The more sophisticated Sabre will not only streamline operations within Virgin Australia but improve the booking and travel experience with other partner airlines such as Virgin America (which already uses Sabre), Etihad (which will also switch to Sabre in February) and Singapore Airlines.
For example, Virgin Australia will now be able to check bags and issue boarding passes for connecting flights on codeshare airlines, such as if you’re flying Virgin Australia to Los Angeles and then Virgin America to Seattle.
This eliminates the need to queue a second time at LAX and can also let you book connecting flights with shorter transit times.
Benefits for frequent flyers
Virgin Australia says that Sabre’s superior integration with other airlines will also make it easier to book travel on partner airlines using frequent flyer points, and have your frequent flyer status carry through on the booking so that partner airlines can immediately recognise perks such as lounge access.
This will include the ability to book a frequent flyer reward ticket on a journey with more than two legs, such as Adelaide- Sydney, Sydney-LAX and then LAX-Seattle.
But that won’t happen right away explains Andrew Lillyman, Virgin Australia’s General Manager for Next Generation Systems.
“This will be available from a limited amount of ports to begin with” Lillyman tells Australian Business Traveller, but it will hinge on partner airlines tying their own systems into Virgin’s Sabre implementation.
“We’ll roll out that online capability progressively for those partners.”
Other treats for travellers will include the ability to join a waitlist for fully-booked business class flights, and selecting your seat as soon as you book your flight, right up to 331 days out from the date of travel.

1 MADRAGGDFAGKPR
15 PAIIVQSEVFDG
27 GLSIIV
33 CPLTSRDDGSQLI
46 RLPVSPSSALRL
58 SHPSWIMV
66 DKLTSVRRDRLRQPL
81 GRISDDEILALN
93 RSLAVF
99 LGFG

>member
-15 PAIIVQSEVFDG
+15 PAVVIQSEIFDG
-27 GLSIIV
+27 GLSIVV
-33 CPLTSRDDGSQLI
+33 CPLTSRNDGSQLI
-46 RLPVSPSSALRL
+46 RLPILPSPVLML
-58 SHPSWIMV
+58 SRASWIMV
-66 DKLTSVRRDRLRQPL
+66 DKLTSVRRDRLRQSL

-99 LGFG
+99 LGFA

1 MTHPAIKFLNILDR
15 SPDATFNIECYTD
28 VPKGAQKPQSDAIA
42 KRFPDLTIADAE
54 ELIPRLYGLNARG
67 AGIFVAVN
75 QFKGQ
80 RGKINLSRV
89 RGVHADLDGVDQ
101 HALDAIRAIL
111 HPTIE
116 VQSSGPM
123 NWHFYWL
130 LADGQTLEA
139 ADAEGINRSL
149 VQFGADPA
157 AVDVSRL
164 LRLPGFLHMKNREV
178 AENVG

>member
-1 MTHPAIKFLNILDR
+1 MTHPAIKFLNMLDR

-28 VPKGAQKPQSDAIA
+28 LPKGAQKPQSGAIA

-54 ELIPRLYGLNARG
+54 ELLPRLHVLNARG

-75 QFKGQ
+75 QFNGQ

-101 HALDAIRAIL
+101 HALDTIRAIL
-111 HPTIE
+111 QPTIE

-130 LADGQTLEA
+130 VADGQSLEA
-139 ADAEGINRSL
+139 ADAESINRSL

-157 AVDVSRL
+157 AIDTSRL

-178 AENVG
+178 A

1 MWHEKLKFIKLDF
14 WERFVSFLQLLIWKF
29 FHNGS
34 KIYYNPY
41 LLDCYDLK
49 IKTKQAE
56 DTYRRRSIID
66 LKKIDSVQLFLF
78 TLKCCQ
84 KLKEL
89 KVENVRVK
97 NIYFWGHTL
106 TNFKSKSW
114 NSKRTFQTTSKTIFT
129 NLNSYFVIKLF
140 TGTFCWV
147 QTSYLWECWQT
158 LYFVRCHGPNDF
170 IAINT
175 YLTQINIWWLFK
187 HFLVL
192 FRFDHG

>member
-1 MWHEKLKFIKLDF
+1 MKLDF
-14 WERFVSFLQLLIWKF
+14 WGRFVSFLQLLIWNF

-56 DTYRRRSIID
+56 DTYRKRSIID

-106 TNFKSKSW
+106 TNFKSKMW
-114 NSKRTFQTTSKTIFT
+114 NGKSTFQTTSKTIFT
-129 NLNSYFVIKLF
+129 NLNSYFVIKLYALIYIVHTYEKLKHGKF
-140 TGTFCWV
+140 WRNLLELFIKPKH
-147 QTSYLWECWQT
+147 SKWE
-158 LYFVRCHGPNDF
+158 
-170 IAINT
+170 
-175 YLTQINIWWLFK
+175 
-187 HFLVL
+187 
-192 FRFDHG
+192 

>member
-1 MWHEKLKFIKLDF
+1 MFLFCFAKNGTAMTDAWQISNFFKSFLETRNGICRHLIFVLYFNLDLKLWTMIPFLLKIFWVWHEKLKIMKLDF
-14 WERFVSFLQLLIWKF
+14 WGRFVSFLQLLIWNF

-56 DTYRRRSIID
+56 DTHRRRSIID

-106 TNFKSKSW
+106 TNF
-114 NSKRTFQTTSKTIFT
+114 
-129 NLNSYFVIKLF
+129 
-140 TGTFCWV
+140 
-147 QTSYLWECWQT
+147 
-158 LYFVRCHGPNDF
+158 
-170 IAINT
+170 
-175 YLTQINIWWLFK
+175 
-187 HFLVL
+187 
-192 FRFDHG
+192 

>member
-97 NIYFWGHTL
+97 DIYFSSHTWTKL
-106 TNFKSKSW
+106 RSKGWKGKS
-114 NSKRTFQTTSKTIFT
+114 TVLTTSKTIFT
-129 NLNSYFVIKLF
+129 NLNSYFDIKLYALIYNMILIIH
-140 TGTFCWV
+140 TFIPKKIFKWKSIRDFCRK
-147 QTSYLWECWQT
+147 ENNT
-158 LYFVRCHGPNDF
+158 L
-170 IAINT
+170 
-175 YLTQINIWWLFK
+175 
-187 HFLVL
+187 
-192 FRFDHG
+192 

Another side benefit: you'll be able to earn frequent flyer points and status credits for individual flight sectors on a multi-flight trip, rather than treating the overall distance travelled as if it were a single flight.
For example, flying Hobart-Melbourne-Perth currently earns 40 status credits because Virgin calculates the distance between Hobart and Perth. Under Sabre, this same trip would earn 60 status credits because each flight is counted separately – you'll earn 20 status credits for Hobart to Melbourne and then 40 more for Melbourne to Perth.
And as Australian Business Traveller reported yesterday, Virgin Australia will also be able to offer status credits on all reward seats.
As for this weekend’s switch-over, Lillyman says it will in fact be a rolling upgrade rather than a Flicking Of The Switch.
Navitaire and Sabre will run side by side on Sunday, with the first flights of the day operating on Navitaire as per usual.
From “around Sunday lunch-time we’ll will start to open flights on Sabre” Lillyman says, so that by the end of Sunday Virgin Australia will have fully swung over to Sabre.
However, by keeping Navitare running in parallel, the airline can immediately switch back to using the older software for flights should any Sabre-centric hiccups arise.